Wednesday, September 28, 2011

Topp or Mulcair? Angus-Reid says neither

Over the weekend, Angus-Reid released a new federal poll that delved into the NDP leadership race. In addition to surveying the voting intentions of Canadians as they stand at the moment, Angus-Reid also asked how Canadians would vote if Brian Topp or Thomas Mulcair was the leader of the New Democratic Party. The poll finds that Canadians like the idea of the NDP more than the idea of either of these two men at the helm.
But let's first look at the federal numbers without naming one of the leaders.

Compared to Angus-Reid's last poll in early August, the Conservatives are unchanged at 39% support. The New Democrats are down two points to 29% and the Liberals are up two to 21%.

None of these changes are statistically significant, remarkable considering that the August poll was taken before the passing of Jack Layton.

Things are unchanged in Ontario, where the Tories lead with 42% to the Liberals' 27% and the NDP's 26%.

But there were more changes in Quebec and British Columbia. In Quebec, the NDP is up five points to 40%, trailed by the Tories (22%, unchanged) and the Bloc Québécois (21%, down one). The Liberals have slipped three points to 14%.

In British Columbia, the Conservatives are back up by six points to 43%, with the NDP falling eight points to 30%. The Liberals at 19% and the Greens at 6% haven't budged much since the August poll.

Elsewhere, Atlantic Canada is a close race while the Prairies and Alberta is a walk for the Conservatives.

But what if Thomas Mulcair or Brian Topp take over as leader of the party?
Neither does as well as the NDP without a leader. Nationally, Brian Topp would garner 25% support to the Conservatives' 42% and the Liberals' 21%, while Thomas Mulcair would net the NDP 28% to the Conservatives' 41% and the Liberals' 21%.

Angus-Reid also looked at what the situation would be with Gary Doer as head of the NDP. It is the worst of all, with only 24% support. But Doer has said he isn't interested, so his numbers are moot.

Regionally, the New Democrats without a named leader do better than either Mulcair or Topp in every part of the country, except one. In Quebec, Mulcair would take 52% of the vote while Topp would only take 31% and the leaderless NDP 40%. In every other part of the country, though, Topp bests Mulcair.

However, the way the numbers breakdown is far less advantageous for the New Democrats under Topp.

With the poll results that did not name a leader of the NDP, the Conservatives would be projected to win 156 seats, with the NDP taking 100 and the Liberals 48. The Bloc wins three and the Greens one. This is a very, very slim majority for the Conservatives.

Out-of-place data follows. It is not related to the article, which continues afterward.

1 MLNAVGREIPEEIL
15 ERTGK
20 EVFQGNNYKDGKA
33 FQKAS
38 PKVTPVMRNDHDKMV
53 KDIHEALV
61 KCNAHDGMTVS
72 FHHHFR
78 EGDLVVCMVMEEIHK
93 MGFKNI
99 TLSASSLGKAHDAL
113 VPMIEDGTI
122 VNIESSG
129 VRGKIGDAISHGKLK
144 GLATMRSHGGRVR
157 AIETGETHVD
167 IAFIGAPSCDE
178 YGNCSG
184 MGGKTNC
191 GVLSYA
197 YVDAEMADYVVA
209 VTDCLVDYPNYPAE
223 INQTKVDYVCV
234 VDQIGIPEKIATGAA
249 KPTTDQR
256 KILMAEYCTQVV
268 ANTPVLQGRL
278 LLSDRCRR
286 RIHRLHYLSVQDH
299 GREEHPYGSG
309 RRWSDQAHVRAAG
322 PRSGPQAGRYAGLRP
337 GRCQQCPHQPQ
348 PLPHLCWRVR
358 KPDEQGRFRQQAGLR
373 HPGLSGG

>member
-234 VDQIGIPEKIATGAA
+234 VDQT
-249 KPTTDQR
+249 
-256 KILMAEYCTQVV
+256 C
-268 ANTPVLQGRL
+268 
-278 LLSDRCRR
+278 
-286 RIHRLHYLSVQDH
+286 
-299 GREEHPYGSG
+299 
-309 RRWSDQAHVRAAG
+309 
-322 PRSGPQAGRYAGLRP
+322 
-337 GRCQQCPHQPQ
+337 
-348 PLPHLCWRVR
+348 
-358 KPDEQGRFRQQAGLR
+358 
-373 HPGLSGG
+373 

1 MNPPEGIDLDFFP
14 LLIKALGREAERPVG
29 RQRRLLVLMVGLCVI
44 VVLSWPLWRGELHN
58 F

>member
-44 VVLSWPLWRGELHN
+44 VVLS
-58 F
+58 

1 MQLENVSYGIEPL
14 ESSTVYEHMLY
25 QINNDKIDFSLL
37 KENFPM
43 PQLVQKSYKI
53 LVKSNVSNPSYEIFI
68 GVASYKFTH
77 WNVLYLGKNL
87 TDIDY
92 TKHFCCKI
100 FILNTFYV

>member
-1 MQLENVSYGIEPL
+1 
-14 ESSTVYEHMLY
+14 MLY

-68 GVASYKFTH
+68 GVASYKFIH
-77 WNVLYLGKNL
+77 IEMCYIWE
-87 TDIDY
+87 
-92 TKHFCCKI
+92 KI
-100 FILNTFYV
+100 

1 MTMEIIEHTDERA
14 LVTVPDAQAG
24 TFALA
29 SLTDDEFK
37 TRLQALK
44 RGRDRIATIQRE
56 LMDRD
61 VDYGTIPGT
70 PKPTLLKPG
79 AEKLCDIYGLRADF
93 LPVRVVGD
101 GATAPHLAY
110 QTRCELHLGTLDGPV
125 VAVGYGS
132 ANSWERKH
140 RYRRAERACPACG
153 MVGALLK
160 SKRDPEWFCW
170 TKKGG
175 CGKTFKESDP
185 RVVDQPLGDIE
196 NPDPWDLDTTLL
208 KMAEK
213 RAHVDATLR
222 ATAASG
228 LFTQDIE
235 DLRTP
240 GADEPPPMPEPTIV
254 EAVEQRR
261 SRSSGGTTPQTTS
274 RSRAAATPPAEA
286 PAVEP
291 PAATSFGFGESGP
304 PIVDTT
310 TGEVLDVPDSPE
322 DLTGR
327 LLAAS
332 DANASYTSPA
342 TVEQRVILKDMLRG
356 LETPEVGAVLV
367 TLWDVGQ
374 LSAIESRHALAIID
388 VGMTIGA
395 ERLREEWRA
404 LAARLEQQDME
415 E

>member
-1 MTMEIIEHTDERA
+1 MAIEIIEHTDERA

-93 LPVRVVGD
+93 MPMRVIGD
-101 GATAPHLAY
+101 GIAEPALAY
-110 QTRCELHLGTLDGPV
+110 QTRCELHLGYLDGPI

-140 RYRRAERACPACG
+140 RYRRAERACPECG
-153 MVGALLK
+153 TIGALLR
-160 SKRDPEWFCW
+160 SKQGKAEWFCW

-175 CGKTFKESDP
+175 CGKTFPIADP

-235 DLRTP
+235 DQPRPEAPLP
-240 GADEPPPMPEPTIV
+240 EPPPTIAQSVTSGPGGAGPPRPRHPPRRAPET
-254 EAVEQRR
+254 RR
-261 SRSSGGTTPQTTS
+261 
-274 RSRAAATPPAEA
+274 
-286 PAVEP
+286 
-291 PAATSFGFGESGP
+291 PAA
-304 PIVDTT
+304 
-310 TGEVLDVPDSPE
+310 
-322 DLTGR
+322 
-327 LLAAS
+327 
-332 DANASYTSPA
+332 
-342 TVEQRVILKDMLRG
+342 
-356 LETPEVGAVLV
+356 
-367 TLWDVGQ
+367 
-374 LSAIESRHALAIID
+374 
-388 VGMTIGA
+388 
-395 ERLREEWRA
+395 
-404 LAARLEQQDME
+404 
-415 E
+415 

But under Topp, the NDP would only win 72 seats. The Conservatives would increase their caucus to 176, the Liberals would win 50 seats, and the Bloc would take 10 seats.

With Mulcair as NDP leader, the Conservatives win 164 seats, the New Democrats 101, the Liberals 42, and the Greens one. Except for the complete disappearance of the Bloc and the increase of the Liberal caucus by eight MPs, this doesn't represent much change from the current make-up of the House of Commons.

Regionally, it gets interesting. Mulcair's NDP caucus would include 70 MPs from Quebec, while Topp's would have only 37.

In British Columbia, the Conservatives win 21 seats (26 with Topp as NDP leader, 24 with Mulcair as leader), the New Democrats win 10 (six with Topp, six with Mulcair), and the Liberals four (four with Topp, three with Mulcair). In the Topp scenario, the Greens do not re-elect Elizabeth May.

In Alberta, the Conservatives win 27 seats and the New Democrats one in the generic and Topp scenarios, while under Mulcair the NDP loses their one seat in the province.

In all three scenarios, the Conservatives win 23 seats in the Prairies, the Liberals win three, and the New Democrats win two.

In Ontario, without an NDP leader being named the Conservatives win 62 seats, the New Democrats win 23, and the Liberals win 21. With Toronto-based Brian Topp leading the NDP, the Conservatives win 70 seats, the NDP 19, and the Liberals 17. And with Mulcair, the Conservatives win 69 seats, the Liberals 20, and the NDP 17.

In Quebec, the generic scenario gives 55 seats to the NDP, 12 to the Conservatives, five to the Liberals, and three to the Bloc Québécois. With Topp as leader, the NDP wins 37 seats in Quebec, with 16 going to the Conservatives, 12 to the Liberals, and 10 to the Bloc. With Mulcair, the New Democrats win 70 seats and the Tories win the remaining five.

Finally, in Atlantic Canada the Conservatives win 10 seats (13 with Topp, 14 with Mulcair), the New Democrats win eight seats (six with Topp, five with Mulcair), and the Liberals win 14 seats (13 with Topp or Mulcair).

It could very well be that most Canadians don't know much about either Brian Topp or Thomas Mulcair, so having them at the helm of the NDP makes the party less attractive. But it does give some warning to those who think Topp can win in the "Rest of Canada" and Mulcair can't. Yes, Topp would take 35 seats outside of Quebec to Mulcair's 31, but with Topp at the helm the NDP would lose 22 of its MPs in Quebec. Mulcair would have every NDP MP from Quebec re-elected, and add 11 to the province's caucus.

That is if nothing changes, of course. And things will. But as it stands, neither leader seems to be a slam dunk. Topp would do better in the rest of Canada, but would lose much of Quebec. Mulcair would struggle in the rest of Canada but keep Quebec. It's a difficult choice for a party in a delicate position.